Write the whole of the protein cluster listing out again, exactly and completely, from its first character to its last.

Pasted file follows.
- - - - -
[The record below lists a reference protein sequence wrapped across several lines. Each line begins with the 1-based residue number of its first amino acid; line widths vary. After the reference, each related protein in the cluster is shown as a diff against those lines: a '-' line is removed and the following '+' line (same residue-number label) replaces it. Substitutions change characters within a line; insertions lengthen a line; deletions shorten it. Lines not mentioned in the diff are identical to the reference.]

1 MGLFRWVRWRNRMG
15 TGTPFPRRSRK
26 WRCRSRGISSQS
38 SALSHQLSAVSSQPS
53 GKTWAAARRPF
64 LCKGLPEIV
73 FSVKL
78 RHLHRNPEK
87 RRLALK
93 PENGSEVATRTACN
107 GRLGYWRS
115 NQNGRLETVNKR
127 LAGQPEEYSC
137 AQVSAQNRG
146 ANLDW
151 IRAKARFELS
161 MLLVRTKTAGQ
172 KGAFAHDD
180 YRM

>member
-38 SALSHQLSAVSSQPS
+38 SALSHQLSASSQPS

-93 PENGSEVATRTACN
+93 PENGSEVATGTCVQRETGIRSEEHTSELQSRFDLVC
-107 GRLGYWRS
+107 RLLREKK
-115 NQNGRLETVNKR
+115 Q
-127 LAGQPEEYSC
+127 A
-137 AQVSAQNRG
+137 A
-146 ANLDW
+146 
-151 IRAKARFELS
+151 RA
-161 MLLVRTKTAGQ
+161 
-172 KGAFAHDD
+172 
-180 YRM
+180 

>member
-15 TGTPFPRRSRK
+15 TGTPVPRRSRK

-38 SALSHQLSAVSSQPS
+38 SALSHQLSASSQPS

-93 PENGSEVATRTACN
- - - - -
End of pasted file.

[The record below lists a reference protein sequence wrapped across several lines. Each line begins with the 1-based residue number of its first amino acid; line widths vary. After the reference, each related protein in the cluster is shown as a diff against those lines: a '-' line is removed and the following '+' line (same residue-number label) replaces it. Substitutions change characters within a line; insertions lengthen a line; deletions shorten it. Lines not mentioned in the diff are identical to the reference.]

1 MGLFRWVRWRNRMG
15 TGTPFPRRSRK
26 WRCRSRGISSQS
38 SALSHQLSAVSSQPS
53 GKTWAAARRPF
64 LCKGLPEIV
73 FSVKL
78 RHLHRNPEK
87 RRLALK
93 PENGSEVATRTACN
107 GRLGYWRS
115 NQNGRLETVNKR
127 LAGQPEEYSC
137 AQVSAQNRG
146 ANLDW
151 IRAKARFELS
161 MLLVRTKTAGQ
172 KGAFAHDD
180 YRM

>member
-38 SALSHQLSAVSSQPS
+38 SALSHQLSASSQPS

-93 PENGSEVATRTACN
+93 PENGSEVATGTCVQRETGIRSEEHTSELQSRFDLVC
-107 GRLGYWRS
+107 RLLREKK
-115 NQNGRLETVNKR
+115 Q
-127 LAGQPEEYSC
+127 A
-137 AQVSAQNRG
+137 A
-146 ANLDW
+146 
-151 IRAKARFELS
+151 RA
-161 MLLVRTKTAGQ
+161 
-172 KGAFAHDD
+172 
-180 YRM
+180 

>member
-15 TGTPFPRRSRK
+15 TGTPVPRRSRK

-38 SALSHQLSAVSSQPS
+38 SALSHQLSASSQPS

-93 PENGSEVATRTACN